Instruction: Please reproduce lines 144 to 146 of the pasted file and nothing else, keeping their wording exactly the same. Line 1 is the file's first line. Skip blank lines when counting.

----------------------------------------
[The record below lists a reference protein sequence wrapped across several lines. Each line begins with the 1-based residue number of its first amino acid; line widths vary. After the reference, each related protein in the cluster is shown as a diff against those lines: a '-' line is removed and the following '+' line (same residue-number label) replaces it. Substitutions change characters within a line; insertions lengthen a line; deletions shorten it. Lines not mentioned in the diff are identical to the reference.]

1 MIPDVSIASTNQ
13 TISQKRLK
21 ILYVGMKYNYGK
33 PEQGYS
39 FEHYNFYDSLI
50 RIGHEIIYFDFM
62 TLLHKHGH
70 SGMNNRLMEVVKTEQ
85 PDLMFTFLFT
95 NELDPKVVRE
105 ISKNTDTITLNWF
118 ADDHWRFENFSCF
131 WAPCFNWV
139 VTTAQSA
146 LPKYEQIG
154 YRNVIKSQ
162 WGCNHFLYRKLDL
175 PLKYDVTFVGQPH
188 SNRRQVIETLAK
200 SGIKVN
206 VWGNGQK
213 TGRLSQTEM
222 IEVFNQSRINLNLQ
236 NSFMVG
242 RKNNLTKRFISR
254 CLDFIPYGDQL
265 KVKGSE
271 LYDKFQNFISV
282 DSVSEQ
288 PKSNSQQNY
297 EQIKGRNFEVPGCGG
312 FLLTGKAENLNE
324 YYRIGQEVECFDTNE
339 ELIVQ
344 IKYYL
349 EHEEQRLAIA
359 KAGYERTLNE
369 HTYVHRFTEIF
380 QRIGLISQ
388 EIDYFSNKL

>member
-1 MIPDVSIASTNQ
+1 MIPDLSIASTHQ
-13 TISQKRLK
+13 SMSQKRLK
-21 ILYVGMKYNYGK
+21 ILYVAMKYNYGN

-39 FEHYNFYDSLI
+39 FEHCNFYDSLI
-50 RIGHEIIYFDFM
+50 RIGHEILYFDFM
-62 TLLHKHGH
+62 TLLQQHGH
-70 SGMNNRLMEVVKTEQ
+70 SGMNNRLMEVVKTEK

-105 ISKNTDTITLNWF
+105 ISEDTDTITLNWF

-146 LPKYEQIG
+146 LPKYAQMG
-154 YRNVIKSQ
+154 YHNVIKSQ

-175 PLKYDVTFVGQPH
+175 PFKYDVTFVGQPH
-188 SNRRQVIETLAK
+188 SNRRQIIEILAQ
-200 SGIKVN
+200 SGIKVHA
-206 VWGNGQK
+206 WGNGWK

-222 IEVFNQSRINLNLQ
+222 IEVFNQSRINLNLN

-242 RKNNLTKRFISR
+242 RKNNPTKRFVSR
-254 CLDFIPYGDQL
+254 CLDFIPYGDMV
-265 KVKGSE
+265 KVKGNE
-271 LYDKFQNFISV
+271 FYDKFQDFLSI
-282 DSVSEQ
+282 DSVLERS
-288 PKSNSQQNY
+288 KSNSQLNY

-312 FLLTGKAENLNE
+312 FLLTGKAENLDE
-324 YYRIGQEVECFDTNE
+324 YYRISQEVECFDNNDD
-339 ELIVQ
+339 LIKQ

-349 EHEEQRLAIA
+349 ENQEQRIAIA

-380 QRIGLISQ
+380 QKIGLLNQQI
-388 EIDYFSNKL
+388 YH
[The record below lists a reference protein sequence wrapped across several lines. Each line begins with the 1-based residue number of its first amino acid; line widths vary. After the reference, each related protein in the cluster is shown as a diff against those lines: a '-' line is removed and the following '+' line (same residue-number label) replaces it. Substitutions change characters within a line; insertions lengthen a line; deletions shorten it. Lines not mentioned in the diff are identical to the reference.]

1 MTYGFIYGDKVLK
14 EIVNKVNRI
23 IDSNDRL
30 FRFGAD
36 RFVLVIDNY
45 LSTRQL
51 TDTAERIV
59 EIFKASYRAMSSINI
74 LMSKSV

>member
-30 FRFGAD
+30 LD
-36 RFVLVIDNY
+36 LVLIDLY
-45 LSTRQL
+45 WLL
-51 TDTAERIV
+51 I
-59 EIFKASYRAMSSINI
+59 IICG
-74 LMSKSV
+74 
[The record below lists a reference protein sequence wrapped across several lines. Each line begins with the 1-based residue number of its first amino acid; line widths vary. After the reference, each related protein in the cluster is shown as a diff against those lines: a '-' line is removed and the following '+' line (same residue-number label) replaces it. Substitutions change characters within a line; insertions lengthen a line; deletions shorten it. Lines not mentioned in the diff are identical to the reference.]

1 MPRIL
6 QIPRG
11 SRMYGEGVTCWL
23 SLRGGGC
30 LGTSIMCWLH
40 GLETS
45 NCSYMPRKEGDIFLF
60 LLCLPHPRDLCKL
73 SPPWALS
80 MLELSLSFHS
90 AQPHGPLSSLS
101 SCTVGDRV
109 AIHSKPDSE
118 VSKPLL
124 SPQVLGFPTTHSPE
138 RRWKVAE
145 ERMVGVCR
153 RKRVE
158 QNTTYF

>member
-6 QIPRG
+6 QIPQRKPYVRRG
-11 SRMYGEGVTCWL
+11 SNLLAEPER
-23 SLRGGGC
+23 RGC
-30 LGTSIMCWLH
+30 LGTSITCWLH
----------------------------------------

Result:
+11 SNLLAEPER
-23 SLRGGGC
+23 RGC